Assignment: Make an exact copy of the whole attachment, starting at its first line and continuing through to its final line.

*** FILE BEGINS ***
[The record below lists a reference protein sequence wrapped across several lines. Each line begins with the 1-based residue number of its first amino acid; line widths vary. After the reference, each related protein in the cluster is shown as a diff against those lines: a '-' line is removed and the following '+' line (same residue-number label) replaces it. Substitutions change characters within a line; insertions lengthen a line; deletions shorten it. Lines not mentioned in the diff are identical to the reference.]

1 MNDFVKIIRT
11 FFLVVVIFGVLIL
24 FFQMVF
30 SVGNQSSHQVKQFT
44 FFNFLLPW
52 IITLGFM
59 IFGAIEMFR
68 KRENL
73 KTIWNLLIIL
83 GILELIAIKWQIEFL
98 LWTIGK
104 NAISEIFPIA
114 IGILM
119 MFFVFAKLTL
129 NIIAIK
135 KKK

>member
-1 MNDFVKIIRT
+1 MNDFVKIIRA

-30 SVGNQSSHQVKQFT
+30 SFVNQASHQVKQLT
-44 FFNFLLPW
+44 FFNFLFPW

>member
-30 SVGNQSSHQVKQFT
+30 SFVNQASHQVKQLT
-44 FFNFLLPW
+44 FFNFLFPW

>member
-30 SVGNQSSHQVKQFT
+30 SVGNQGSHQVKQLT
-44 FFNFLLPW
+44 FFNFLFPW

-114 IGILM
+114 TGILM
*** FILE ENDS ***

[The record below lists a reference protein sequence wrapped across several lines. Each line begins with the 1-based residue number of its first amino acid; line widths vary. After the reference, each related protein in the cluster is shown as a diff against those lines: a '-' line is removed and the following '+' line (same residue-number label) replaces it. Substitutions change characters within a line; insertions lengthen a line; deletions shorten it. Lines not mentioned in the diff are identical to the reference.]

1 MNDFVKIIRT
11 FFLVVVIFGVLIL
24 FFQMVF
30 SVGNQSSHQVKQFT
44 FFNFLLPW
52 IITLGFM
59 IFGAIEMFR
68 KRENL
73 KTIWNLLIIL
83 GILELIAIKWQIEFL
98 LWTIGK
104 NAISEIFPIA
114 IGILM
119 MFFVFAKLTL
129 NIIAIK
135 KKK

>member
-1 MNDFVKIIRT
+1 MNDFVKIIRA

-30 SVGNQSSHQVKQFT
+30 SFVNQASHQVKQLT
-44 FFNFLLPW
+44 FFNFLFPW

>member
-30 SVGNQSSHQVKQFT
+30 SFVNQASHQVKQLT
-44 FFNFLLPW
+44 FFNFLFPW

>member
-30 SVGNQSSHQVKQFT
+30 SVGNQGSHQVKQLT
-44 FFNFLLPW
+44 FFNFLFPW

-114 IGILM
+114 TGILM